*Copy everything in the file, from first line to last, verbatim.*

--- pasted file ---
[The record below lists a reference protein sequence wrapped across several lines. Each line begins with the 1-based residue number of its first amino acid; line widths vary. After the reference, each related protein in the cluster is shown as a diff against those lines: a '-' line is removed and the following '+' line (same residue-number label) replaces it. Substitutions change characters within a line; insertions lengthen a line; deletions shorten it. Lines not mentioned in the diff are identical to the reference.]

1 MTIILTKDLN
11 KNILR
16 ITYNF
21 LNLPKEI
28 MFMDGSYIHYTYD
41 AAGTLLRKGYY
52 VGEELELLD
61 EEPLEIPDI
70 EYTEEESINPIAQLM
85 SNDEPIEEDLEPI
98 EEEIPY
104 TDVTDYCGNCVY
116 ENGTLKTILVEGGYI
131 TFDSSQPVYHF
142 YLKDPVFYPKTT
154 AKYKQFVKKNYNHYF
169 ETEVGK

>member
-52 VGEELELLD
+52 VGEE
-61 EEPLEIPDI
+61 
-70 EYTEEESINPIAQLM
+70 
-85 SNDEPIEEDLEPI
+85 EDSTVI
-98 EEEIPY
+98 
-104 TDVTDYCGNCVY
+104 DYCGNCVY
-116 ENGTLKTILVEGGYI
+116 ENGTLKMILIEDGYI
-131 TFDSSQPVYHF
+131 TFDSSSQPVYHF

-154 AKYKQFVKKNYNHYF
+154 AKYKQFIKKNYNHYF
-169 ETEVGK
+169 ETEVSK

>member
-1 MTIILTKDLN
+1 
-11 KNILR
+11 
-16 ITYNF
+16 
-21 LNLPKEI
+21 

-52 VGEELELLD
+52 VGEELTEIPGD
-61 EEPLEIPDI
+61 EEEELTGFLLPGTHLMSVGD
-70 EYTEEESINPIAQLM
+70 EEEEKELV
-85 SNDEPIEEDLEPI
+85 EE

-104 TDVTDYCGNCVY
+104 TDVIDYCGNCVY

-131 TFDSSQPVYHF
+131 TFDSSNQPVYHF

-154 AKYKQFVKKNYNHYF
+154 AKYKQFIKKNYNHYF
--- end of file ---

[The record below lists a reference protein sequence wrapped across several lines. Each line begins with the 1-based residue number of its first amino acid; line widths vary. After the reference, each related protein in the cluster is shown as a diff against those lines: a '-' line is removed and the following '+' line (same residue-number label) replaces it. Substitutions change characters within a line; insertions lengthen a line; deletions shorten it. Lines not mentioned in the diff are identical to the reference.]

1 MTIILTKDLN
11 KNILR
16 ITYNF
21 LNLPKEI
28 MFMDGSYIHYTYD
41 AAGTLLRKGYY
52 VGEELELLD
61 EEPLEIPDI
70 EYTEEESINPIAQLM
85 SNDEPIEEDLEPI
98 EEEIPY
104 TDVTDYCGNCVY
116 ENGTLKTILVEGGYI
131 TFDSSQPVYHF
142 YLKDPVFYPKTT
154 AKYKQFVKKNYNHYF
169 ETEVGK

>member
-52 VGEELELLD
+52 VGEE
-61 EEPLEIPDI
+61 
-70 EYTEEESINPIAQLM
+70 
-85 SNDEPIEEDLEPI
+85 EDSTVI
-98 EEEIPY
+98 
-104 TDVTDYCGNCVY
+104 DYCGNCVY
-116 ENGTLKTILVEGGYI
+116 ENGTLKMILIEDGYI
-131 TFDSSQPVYHF
+131 TFDSSSQPVYHF

-154 AKYKQFVKKNYNHYF
+154 AKYKQFIKKNYNHYF
-169 ETEVGK
+169 ETEVSK

>member
-1 MTIILTKDLN
+1 
-11 KNILR
+11 
-16 ITYNF
+16 
-21 LNLPKEI
+21 

-52 VGEELELLD
+52 VGEELTEIPGD
-61 EEPLEIPDI
+61 EEEELTGFLLPGTHLMSVGD
-70 EYTEEESINPIAQLM
+70 EEEEKELV
-85 SNDEPIEEDLEPI
+85 EE

-104 TDVTDYCGNCVY
+104 TDVIDYCGNCVY

-131 TFDSSQPVYHF
+131 TFDSSNQPVYHF

-154 AKYKQFVKKNYNHYF
+154 AKYKQFIKKNYNHYF